This is AI generated summarization, which may have errors. For context, always refer to the full article.
Beijing lashed out at India on Wednesday, November 25, after it banned another tranche of Chinese apps for national security reasons, the latest sore point between the two nuclear-armed neighbors.
Tensions remain high between Beijing and New Delhi after a deadly June clash in a disputed border area that left 20 Indian soldiers dead and an unspecified number of Chinese casualties.
India banned 43 Chinese apps on Tuesday – including some from e-commerce giant Alibaba – for threatening “sovereignty and integrity.”
China said it had “serious concerns” about the move and India’s “so-called pretext of upholding national security.”
“The relevant methods clearly violate market principles and WTO guidelines, and severely harm Chinese companies’ legal rights and interests,” said foreign ministry spokesman Zhao Lijian at a regular press briefing in Beijing.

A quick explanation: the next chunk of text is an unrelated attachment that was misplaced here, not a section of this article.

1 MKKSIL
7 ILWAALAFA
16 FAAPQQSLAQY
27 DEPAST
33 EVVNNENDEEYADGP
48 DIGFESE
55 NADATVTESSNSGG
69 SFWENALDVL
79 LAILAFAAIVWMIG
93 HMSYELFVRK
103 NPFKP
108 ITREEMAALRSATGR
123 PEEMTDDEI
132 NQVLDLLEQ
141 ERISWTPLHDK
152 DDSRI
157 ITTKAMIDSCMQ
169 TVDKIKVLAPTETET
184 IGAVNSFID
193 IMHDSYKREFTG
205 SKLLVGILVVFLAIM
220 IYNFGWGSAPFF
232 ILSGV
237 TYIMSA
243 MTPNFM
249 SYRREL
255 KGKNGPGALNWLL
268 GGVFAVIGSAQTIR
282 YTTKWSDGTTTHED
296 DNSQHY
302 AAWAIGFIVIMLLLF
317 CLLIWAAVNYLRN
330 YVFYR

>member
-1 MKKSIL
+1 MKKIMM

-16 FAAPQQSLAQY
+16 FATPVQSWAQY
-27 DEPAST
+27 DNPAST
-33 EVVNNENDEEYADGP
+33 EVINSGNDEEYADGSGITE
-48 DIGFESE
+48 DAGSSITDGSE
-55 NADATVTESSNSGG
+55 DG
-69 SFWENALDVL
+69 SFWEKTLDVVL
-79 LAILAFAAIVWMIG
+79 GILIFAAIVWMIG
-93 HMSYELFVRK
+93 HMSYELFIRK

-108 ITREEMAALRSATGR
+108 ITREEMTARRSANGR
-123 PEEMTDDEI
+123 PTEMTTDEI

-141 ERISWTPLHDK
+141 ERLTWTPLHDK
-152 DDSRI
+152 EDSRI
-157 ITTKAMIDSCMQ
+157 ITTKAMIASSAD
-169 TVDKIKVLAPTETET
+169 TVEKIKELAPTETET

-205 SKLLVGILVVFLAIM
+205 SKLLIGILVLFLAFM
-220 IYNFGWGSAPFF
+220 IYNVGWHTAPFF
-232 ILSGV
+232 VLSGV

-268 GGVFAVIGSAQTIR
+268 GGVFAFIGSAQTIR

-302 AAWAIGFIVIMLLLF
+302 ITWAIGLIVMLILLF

“India should immediately redress these discriminative methods to avoid even bigger damage to bilateral cooperation,” he said.
New Delhi had previously pulled 59 Chinese apps – including the wildly popular video-sharing platform TikTok – from its huge domestic market, with another 118 Chinese mobile applications banned in September.
The latest tranche of banned apps includes Alibaba’s AliExpress and delivery service Lalamove, as well as dating and live-streaming services.
Alibaba’s investments in the booming Indian online market include digital payments platform Paytm and online grocer BigBasket.
Anti-China sentiment has soared in India since the clash and sparked calls for a boycott of goods from the neighbouring country.
India’s imports from China, dominated by toys, cosmetics, home appliances, auto components and steel, totalled $74.9 billion last year, according to New Delhi. – Rappler.com